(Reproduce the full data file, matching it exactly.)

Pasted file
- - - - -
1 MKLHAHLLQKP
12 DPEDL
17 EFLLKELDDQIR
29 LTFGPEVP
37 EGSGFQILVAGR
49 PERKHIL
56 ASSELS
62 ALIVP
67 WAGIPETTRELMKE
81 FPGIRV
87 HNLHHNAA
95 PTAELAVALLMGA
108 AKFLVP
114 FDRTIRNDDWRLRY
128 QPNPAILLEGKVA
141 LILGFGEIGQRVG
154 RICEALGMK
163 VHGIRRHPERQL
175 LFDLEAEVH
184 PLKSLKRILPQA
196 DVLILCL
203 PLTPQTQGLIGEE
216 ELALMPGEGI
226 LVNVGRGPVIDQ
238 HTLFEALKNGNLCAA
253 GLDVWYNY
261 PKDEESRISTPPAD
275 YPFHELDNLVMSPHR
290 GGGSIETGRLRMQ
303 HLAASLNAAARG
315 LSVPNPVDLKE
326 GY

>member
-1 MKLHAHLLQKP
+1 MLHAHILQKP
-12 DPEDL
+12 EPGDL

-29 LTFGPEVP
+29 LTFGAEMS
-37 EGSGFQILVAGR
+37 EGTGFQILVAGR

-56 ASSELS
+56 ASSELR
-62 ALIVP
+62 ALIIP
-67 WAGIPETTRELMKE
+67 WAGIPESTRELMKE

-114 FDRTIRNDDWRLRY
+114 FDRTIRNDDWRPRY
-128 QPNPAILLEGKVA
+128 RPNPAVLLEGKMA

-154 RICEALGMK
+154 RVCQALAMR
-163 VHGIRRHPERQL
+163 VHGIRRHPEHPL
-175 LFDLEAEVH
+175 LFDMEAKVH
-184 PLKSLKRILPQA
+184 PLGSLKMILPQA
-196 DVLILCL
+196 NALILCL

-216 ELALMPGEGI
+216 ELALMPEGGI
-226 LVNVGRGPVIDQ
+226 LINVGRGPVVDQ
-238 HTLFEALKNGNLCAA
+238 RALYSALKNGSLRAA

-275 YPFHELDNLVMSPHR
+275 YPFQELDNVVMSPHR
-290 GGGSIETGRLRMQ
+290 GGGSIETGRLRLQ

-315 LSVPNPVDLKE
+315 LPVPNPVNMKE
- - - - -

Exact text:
1 MKLHAHLLQKP
12 DPEDL
17 EFLLKELDDQIR
29 LTFGPEVP
37 EGSGFQILVAGR
49 PERKHIL
56 ASSELS
62 ALIVP
67 WAGIPETTRELMKE
81 FPGIRV
87 HNLHHNAA
95 PTAELAVALLMGA
108 AKFLVP
114 FDRTIRNDDWRLRY
128 QPNPAILLEGKVA
141 LILGFGEIGQRVG
154 RICEALGMK
163 VHGIRRHPERQL
175 LFDLEAEVH
184 PLKSLKRILPQA
196 DVLILCL
203 PLTPQTQGLIGEE
216 ELALMPGEGI
226 LVNVGRGPVIDQ
238 HTLFEALKNGNLCAA
253 GLDVWYNY
261 PKDEESRISTPPAD
275 YPFHELDNLVMSPHR
290 GGGSIETGRLRMQ
303 HLAASLNAAARG
315 LSVPNPVDLKE
326 GY

>member
-1 MKLHAHLLQKP
+1 MLHAHILQKP
-12 DPEDL
+12 EPGDL

-29 LTFGPEVP
+29 LTFGAEMS
-37 EGSGFQILVAGR
+37 EGTGFQILVAGR

-56 ASSELS
+56 ASSELR
-62 ALIVP
+62 ALIIP
-67 WAGIPETTRELMKE
+67 WAGIPESTRELMKE

-114 FDRTIRNDDWRLRY
+114 FDRTIRNDDWRPRY
-128 QPNPAILLEGKVA
+128 RPNPAVLLEGKMA

-154 RICEALGMK
+154 RVCQALAMR
-163 VHGIRRHPERQL
+163 VHGIRRHPEHPL
-175 LFDLEAEVH
+175 LFDMEAKVH
-184 PLKSLKRILPQA
+184 PLGSLKMILPQA
-196 DVLILCL
+196 NALILCL

-216 ELALMPGEGI
+216 ELALMPEGGI
-226 LVNVGRGPVIDQ
+226 LINVGRGPVVDQ
-238 HTLFEALKNGNLCAA
+238 RALYSALKNGSLRAA

-275 YPFHELDNLVMSPHR
+275 YPFQELDNVVMSPHR
-290 GGGSIETGRLRMQ
+290 GGGSIETGRLRLQ

-315 LSVPNPVDLKE
+315 LPVPNPVNMKE